On arriving at the lake, he found all his brothers dead. The shocked Yudhishthir looked around to see if he could find the attacker. Not seeing anyone, he decided first to quench his thirst. Just as he was about to drink some water, a celestial voice stopped him and asked him to answer his questions before drinking the water or he too would be dead like his brothers. Yudhishthir gave all the right answers and pleased with him, the Yaksh, who proclaimed himself to be the guardian of the lake, asked Yudhishthir to chose one of his brothers whoa he would like to have revived. Yudhishthir chose for Nakul. When questioned why Nakul and not Bhim and Arjun, Yudhishthir replied that Kunti and Maadri were both wives of his father, and so that both his mothers would have one son surviving, he had asked for Nakul, son of Madri, to be revived. The Yaksh then revealed himself as Dharm. Gratified with Yudhishthir's impartiality, Dharm revived all the Pandavs and advised Yudhishthir to seek employment in the court of king Virat of Matsya during their thirteenth year of exile. As the thirteenth year of banishment approached, in order to keep themselves concealed, the five brothers and Draupadi went to the country of Matsya and entered into the service of king Virat. Assuming the name of Kank, Yudhishthir served as private companion and teacher of dice-playing to the king. Here Yudhishthir suffered his wife Draupadi to be insulted, and dissuaded his brothers from interfering, lest by so doing they should discover themselves. When the term of exile was concluded, Yudhishthir sent an envoy to Hastinapur asking for a peaceful restoration to the Pandavs of their former position. The negotiations failed and Yudhishthir invited Krishna to go as his representative to Hastinapur. Not with standing Yudhishthir's longing for peace the war began.


During the Mahabharat war, at the instigation of Krishna, he compassed the death of Dron by conveying to that warrior false information of the death of his son Ashvatthama, and his character for veracity was used to warrant the truth of the representation. His conscience would not allow him to tell a downright lie, but he was reconciled to telling a white lie in killing an elephant named Ashvatthama, and informing Dron, that Ashvatthama was dead. He retreated from a fight with Karn, and afterwards reproached Arjun for not having supported him and Bhim. This so irritated Arjun that he would have killed him on the spot had Krishna not interposed. After the battle, he performed the funeral rites for all those loved one, who had fallen and also the funeral rites of Karn. When he learnt from Kunti that Karn was his brother, he wept for the latter and rebuked his mother. The victorious but depressed prince, cursed all women that they would not be able to withheld any secret. He did what he could to console the bereaved Dhritrashtra and Gandhari. Gandhari tried in vain to control her anger, and when Yudhishthir prostrated himself before her, from under her blindfold, her glance fell on a toe of Yudhishthir which became scorched from the fury of her wrath. Yudhishthir was made king and was raised to the throne with great pomp, he acting as ruler under the normal supremacy of the old king Dhritrashtra. There, after an interval, he asserted his universal supremacy by per-forming the Ashvamedh sacrifice. Dhritrashtra decided to retire to the forest and he was followed by Gandhari, Kunti, Vidur and Sanjay. Desiring to see his elders, Yudhishthir and his brothers visited them in the forest. Being born from a portion of Dharm, the soul of Vidur, after death, entered the body of Yudhishthir, the son of Dharm. The death of Krishna at Dvarka and regrets for the past embittered the lives of the Pandavs, and they resolved to withdraw from the world. Yudhishthir appointed Parikshit, grandson of Arjun, to be his successor, and the five brothers departed with Draupadi to the Himalaya mountains on their way to Svarg. On the way, Draupadi, Sahdev, Nakul, Arjun and Bhim fell down dead. Yudhishthir proceeded alone with a dog which has followed them from quite a distance. Reaching the peak, Yudhishthir met Indra who was waiting to take him to heaven. Yudhishthir refused to go without Draupadi and his brothers. He was informed that they were already there. When Yudhishthir expressed his wish to take the dog along with him to heaven, Indra forbade it and Yudhishthir declined to go without the dog. Suddenly the dog assumed his real form as the god Dharm. When he arrived in Svarg, Yudhishthir was eager to meet his brothers and Karn, but he only saw Duryodhan, etc. He asked for his family and was led by a celestial messenger through a path enveloped in darkness and stench. Here he heard the piteous voice of his brothers and rebuked the gods for the injustice. He then decided to stay with his brothers in hell. Instantly the illusion of hell disappeared and Yudhishthir was reunited with his loved ones.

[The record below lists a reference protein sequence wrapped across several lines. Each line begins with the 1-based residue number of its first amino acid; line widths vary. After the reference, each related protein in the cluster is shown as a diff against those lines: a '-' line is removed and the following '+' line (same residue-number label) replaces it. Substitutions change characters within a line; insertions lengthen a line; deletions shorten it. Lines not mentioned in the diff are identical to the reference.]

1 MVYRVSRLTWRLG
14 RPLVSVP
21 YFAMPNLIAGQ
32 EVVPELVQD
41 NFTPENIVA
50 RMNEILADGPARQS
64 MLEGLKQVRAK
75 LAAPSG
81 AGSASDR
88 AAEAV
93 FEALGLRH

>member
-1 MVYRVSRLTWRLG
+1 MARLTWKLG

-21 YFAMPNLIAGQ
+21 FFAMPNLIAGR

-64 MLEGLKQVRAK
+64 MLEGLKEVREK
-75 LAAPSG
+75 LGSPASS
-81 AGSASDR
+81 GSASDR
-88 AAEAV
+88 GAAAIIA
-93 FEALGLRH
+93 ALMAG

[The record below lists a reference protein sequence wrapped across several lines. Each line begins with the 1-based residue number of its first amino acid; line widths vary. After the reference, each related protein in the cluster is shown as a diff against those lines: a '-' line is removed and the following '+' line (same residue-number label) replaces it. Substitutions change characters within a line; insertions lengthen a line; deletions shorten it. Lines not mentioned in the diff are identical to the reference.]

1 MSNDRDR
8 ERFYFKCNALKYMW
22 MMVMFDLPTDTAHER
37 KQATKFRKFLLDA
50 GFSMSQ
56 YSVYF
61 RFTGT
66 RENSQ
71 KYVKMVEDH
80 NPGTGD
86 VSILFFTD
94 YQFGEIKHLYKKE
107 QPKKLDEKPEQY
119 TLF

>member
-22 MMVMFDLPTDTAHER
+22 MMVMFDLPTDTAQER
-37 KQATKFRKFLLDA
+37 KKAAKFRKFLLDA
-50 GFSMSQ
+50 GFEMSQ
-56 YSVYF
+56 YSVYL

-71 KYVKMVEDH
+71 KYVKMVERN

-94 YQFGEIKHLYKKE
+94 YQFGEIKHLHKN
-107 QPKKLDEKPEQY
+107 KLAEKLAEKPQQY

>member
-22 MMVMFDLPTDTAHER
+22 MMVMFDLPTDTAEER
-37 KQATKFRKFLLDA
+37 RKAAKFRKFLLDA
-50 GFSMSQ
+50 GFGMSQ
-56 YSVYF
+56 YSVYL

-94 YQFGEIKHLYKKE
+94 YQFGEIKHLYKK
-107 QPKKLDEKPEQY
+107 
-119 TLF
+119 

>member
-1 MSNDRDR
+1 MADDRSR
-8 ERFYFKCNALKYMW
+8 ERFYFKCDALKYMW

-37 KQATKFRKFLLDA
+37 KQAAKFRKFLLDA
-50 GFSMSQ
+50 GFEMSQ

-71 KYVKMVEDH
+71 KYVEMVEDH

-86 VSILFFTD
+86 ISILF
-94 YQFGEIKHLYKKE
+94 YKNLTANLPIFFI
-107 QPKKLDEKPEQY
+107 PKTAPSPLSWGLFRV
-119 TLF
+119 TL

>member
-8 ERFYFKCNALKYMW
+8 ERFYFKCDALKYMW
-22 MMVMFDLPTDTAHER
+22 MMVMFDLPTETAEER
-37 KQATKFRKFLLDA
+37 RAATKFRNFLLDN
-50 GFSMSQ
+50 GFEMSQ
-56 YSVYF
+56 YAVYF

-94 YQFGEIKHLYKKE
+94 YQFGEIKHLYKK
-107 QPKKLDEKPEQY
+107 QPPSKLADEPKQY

Mahabharata
Mahabharata

Abhimanyu · Arjuna · Ashvatthama · Eklavya · Karna · Kunti · · Keechak · Krishna · Ghatotkacha · Jayadratha · Duryodhana · Dushasan · Dronacharya · Drupad · · Draupadi · Nakula · · Bhim · Bhishma · · Shantanu · Yudhisthira · Vidur · Ved Vyas · Shakuni · Parikshit · · Kaurav · · Shishupal · Subhadra · · Sanjay · Sahdeva · · Shikhandi · · Shalva · · Shalya · · Dhritrashtra · · Pandu · · Adhirath · · Amba · · Ambika · · Ambalika · · Dhrishtadyumna · · Gandhari · · Lakshagrah · · Maadri · · Virat · · Uttara · · Hidimba · · Jarasandh · · Krapacharya